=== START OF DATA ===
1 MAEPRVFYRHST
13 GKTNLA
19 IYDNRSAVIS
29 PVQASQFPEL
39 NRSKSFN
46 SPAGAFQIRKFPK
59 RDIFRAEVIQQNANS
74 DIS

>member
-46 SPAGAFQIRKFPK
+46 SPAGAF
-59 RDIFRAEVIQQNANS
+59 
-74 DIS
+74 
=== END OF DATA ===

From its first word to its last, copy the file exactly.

1 MAEPRVFYRHST
13 GKTNLA
19 IYDNRSAVIS
29 PVQASQFPEL
39 NRSKSFN
46 SPAGAFQIRKFPK
59 RDIFRAEVIQQNANS
74 DIS

>member
-46 SPAGAFQIRKFPK
+46 SPAGAF
-59 RDIFRAEVIQQNANS
+59 
-74 DIS
+74 